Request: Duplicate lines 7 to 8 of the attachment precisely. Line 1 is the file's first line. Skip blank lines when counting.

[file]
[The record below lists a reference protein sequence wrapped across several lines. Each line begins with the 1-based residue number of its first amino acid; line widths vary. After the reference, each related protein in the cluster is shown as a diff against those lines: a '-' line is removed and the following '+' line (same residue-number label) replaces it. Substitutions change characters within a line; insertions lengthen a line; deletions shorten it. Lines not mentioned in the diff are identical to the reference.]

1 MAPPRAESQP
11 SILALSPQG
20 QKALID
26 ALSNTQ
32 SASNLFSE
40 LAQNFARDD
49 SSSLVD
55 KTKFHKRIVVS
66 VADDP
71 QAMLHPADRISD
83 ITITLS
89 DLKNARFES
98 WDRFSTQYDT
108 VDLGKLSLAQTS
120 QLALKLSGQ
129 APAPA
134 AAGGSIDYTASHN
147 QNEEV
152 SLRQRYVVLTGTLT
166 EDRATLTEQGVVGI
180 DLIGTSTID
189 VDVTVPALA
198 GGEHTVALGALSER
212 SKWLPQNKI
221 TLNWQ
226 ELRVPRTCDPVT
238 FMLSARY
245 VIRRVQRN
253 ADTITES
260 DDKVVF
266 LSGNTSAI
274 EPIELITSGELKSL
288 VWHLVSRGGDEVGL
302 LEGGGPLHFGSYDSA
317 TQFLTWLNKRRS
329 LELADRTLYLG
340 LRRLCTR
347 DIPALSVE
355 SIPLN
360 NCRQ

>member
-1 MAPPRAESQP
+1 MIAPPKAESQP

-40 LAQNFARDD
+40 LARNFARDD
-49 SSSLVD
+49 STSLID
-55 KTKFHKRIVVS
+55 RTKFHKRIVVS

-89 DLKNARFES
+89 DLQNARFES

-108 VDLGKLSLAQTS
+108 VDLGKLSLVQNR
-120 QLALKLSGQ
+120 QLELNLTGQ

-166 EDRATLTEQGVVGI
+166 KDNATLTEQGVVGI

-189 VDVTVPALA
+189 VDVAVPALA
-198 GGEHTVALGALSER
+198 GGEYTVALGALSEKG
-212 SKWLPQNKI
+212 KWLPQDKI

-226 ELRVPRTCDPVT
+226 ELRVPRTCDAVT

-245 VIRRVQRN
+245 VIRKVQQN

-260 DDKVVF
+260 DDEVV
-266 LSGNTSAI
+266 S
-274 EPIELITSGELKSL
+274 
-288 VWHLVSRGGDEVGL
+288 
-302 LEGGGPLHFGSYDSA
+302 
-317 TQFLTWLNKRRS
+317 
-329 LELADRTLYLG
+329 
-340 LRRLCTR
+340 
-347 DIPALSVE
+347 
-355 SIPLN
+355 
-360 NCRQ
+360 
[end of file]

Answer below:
40 LAQNFARDD
49 SSSLVD